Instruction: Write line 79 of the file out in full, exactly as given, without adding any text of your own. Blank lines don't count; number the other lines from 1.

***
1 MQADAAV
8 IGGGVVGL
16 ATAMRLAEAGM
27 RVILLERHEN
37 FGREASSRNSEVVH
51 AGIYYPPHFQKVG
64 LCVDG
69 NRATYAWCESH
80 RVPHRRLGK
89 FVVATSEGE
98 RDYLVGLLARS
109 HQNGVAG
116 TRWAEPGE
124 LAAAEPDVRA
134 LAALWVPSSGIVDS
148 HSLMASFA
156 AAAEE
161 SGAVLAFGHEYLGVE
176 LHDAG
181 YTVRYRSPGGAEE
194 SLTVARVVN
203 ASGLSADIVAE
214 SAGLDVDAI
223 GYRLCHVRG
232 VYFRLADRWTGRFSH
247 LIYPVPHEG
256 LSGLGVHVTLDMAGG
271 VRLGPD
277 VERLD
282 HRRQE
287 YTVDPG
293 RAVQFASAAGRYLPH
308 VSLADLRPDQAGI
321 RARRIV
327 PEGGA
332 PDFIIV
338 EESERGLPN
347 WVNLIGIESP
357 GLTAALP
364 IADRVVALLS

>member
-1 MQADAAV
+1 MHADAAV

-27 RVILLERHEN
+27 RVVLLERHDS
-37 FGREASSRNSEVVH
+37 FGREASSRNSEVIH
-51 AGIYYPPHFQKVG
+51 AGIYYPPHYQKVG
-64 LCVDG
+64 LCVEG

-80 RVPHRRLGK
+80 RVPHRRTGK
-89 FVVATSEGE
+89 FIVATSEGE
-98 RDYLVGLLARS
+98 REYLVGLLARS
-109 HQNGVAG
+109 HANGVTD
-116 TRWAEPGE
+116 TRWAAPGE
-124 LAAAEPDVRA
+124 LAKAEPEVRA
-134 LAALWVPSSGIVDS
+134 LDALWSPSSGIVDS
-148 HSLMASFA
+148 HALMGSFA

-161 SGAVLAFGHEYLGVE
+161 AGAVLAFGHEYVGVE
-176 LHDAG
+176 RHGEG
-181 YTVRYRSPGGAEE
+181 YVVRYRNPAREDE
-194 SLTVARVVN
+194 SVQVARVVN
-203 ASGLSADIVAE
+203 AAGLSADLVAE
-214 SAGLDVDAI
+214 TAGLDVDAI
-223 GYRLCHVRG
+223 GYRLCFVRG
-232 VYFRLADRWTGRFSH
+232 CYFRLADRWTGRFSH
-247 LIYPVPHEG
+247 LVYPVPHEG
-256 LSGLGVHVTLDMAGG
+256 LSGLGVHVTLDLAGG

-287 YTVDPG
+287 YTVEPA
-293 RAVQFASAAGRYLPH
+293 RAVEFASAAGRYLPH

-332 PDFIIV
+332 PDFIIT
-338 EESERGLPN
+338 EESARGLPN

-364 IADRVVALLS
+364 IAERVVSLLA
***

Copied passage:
+214 TAGLDVDAI